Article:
Friday, July 10, 2020

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Moab, UT

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    Unidentified plane lands on mesa

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    Doug McMurdo
    Doug McMurdo
    Editor Doug McMurdo reports on news out of the Moab City Center, tourism, courts, change of government and more.
    A helicopter rescues a downed airplane from Parriott Mesa. Photo courtesy of Craig Childs

    The Bureau of Land Management is investigating multiple reports it received regarding a helicopter that lifted a small aircraft marooned on top of Parriott Mesa in Castle Valley Monday morning.

    A BLM official confirmed the bureau’s law enforcement rangers were looking into the salvage operation and that it “did not authorize film permits or special recreation permits for activities, including helicopters or planes in the general area of Castle Valley last weekend.”

    An eyewitness who lives in Castle Valley who didn’t want to be identified said the airplane was one of two circling above the mesa Sunday night. “I saw the apparent landing last night … I could not tell if it had become stuck, but it obviously had,” said the man, who added a neighbor with a private airstrip told him the pilot also landed on his property without permission, but took off before he could make contact. The neighbor did, however, say he had a phone conversation with one of the two pilots who told him he landed “unannounced” on the airstrip due to a bent propeller.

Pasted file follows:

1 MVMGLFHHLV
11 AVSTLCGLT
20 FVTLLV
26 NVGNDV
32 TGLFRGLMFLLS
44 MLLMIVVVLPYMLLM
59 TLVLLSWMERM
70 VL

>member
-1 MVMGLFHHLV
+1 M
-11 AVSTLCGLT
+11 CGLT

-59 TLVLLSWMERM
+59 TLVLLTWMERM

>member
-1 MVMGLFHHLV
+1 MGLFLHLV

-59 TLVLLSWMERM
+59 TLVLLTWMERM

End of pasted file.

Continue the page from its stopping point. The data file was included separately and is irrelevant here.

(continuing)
A helicopter flies away from Parriott Mesa, carrying a downed airplane. Photo courtesy of Craig Childs

    BLM spokesperson Lisa Bryant said the bureau appreciates people reporting suspicious activities. She said Monday’s incident resulted in multiple phone calls and emails reporting the incident.

    The Times-Independent was unable to enlarge the photographs in an effort to find identifying markers. An employee at Pinnacle Helicopters in Moab said it wasn’t involved in the incident. An employee at Canyonlands by Night and Day said the company had received phone calls about the incident, but it books scenic helicopter and airplane tours and doesn’t own any aircraft.

    An employee with Redtail Air, a tour operator like Pinnacle – both are the only helicopter businesses based at Canyonlands Field – said they were not involved. The man said the pilots might have gone elsewhere. “It looks like this was done under the radar, but I don’t know any more than that,” he said.

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